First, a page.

Concerns around rising inflation increasing: IGD
However, confidence among younger shoppers has increased for the first time since April 2021.
Shopper confidence took a further dip as rising inflation concerns continue, according to IGD.
The company’s July 2021 Shopper Confidence Index revealed 79% of shoppers expect food prices to get more expensive next year, compared to 75% in July this year.
The August Shopper Confidence Index also saw a widening of the K-shaped economic recovery, with 28% of higher affluence groups expecting to be better off in the year ahead, compared to 23% in July 2021. Meanwhile, lower affluence groups increasingly believe they will be worse off in the year ahead, with 26% believing this compared to July’s 23%.
Shopper confidence slipped back slightly to -4 in August, having declined for three of the last four months. However, IGD saus it remains relatively high and is still at one of the highest levels in the last five years.
Confidence among younger shoppers has increased for the first time since April 2021, with 37% of 18–44-year-olds expecting to be better off in the coming year.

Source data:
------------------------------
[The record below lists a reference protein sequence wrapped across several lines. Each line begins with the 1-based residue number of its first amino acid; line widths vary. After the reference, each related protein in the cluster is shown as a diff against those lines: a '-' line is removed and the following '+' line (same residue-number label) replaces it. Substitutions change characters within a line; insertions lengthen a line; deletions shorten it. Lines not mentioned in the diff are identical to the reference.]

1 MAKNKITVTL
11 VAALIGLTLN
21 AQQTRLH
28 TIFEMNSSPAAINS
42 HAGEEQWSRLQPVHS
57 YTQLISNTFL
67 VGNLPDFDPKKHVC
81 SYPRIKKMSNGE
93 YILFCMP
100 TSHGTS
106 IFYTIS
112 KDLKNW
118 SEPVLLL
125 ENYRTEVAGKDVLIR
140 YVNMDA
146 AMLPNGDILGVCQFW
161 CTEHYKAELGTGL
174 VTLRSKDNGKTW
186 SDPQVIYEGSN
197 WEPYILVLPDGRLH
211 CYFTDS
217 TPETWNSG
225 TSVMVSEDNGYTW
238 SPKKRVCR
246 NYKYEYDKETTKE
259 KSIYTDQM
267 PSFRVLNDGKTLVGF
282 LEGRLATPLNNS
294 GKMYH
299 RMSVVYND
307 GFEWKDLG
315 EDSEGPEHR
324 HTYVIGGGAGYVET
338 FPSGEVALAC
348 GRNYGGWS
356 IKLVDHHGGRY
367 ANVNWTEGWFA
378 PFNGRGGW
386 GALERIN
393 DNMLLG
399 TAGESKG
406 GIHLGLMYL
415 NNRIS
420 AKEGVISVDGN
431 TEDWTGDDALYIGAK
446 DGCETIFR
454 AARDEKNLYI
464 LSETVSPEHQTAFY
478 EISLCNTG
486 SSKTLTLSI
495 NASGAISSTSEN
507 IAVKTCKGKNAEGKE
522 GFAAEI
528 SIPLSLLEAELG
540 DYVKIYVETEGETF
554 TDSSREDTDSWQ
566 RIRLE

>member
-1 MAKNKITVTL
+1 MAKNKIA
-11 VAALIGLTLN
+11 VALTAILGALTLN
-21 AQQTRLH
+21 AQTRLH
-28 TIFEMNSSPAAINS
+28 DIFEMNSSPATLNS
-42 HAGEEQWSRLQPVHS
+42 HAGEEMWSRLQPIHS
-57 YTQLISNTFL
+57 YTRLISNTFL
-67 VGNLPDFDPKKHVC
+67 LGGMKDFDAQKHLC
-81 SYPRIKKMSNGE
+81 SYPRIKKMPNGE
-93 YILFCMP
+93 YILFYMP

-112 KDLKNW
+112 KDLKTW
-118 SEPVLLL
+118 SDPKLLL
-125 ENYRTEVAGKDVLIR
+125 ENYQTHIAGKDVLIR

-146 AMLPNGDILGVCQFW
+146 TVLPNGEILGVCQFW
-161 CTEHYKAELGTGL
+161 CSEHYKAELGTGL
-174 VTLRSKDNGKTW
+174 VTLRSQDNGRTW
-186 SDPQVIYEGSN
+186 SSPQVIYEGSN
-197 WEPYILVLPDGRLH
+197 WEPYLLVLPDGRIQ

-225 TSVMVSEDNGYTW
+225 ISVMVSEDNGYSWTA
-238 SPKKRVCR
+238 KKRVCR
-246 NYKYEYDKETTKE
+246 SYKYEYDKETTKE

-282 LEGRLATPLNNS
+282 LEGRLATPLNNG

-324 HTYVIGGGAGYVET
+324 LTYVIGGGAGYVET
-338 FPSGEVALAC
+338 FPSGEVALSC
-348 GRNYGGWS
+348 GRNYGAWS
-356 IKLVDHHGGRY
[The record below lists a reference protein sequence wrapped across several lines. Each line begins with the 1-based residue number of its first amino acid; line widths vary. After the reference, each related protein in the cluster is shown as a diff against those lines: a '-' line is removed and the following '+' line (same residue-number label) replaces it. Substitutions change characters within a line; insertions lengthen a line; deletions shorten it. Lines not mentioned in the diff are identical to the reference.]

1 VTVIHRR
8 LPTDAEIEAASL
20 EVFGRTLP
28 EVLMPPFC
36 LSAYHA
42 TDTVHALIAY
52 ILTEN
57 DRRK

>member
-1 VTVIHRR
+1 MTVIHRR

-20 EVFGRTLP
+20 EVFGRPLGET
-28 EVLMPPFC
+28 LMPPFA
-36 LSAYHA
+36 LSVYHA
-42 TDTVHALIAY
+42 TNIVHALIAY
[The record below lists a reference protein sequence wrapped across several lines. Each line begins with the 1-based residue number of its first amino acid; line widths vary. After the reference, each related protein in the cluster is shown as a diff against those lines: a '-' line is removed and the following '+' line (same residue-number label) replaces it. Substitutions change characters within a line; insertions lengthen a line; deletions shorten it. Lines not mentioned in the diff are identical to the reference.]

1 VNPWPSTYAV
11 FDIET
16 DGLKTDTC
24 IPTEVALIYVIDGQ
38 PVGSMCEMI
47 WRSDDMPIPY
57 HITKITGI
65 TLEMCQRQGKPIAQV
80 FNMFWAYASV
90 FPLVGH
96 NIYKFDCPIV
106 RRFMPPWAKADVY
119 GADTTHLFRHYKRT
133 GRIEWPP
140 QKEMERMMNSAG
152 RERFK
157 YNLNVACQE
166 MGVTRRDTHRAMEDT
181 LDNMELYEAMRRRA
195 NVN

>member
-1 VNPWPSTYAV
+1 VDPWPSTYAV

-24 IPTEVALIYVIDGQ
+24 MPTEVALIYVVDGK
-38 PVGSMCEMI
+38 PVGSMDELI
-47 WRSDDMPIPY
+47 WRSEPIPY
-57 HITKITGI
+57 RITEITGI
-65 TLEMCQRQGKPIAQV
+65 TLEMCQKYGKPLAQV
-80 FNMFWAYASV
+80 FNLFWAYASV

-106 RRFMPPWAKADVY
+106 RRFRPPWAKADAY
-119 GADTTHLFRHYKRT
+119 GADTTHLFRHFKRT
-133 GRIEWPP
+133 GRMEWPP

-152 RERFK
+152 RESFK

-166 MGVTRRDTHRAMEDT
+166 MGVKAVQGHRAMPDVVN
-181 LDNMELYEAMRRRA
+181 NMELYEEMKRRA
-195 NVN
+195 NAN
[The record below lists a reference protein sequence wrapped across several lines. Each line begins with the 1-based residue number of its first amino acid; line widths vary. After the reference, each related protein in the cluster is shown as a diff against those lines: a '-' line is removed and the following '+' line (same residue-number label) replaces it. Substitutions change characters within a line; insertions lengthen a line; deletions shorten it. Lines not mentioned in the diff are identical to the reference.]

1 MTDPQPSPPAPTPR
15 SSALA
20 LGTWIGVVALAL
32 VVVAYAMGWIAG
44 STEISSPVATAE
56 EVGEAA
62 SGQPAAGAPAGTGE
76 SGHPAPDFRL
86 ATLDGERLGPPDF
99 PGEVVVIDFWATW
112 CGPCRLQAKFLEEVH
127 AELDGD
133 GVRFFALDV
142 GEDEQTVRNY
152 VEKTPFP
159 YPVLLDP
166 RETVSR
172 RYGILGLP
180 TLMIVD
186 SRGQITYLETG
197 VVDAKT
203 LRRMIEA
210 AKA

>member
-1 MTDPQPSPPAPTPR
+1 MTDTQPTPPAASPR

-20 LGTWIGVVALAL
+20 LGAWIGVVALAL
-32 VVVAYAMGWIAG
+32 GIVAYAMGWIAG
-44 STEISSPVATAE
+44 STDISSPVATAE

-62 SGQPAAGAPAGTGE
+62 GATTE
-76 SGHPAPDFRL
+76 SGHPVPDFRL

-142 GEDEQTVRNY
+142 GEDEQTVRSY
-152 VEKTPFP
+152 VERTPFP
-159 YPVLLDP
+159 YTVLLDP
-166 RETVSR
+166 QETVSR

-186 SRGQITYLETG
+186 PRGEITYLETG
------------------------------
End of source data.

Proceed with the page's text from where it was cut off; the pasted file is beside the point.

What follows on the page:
Overall, financial confidence remains relatively high with 24% expecting to be better off in the year ahead, up 3% compared to July.
Shopper confidence is notably declining in Scotland, registering -7 on the index compared to -2 in July 2021, amid growing COVID cases and warnings that restrictions may have to be reimposed.
Simon Wainwright, Director of Global Insight at IGD, said: “The continued rise in inflation concerns are likely to lead to a sudden return to risk-aversion and more value-seeking behaviour, particularly among families who are hard-pressed financially.”
“Retailers will need to pay close attention to the widening K-shaped recovery; lower affluent families will increasingly seek out value, so special offers, everyday low prices and visits to discount stores will become prominent. On the reverse, more affluent shoppers will continue to trade up and focus on quality due to increased disposable income created by pent-up savings.”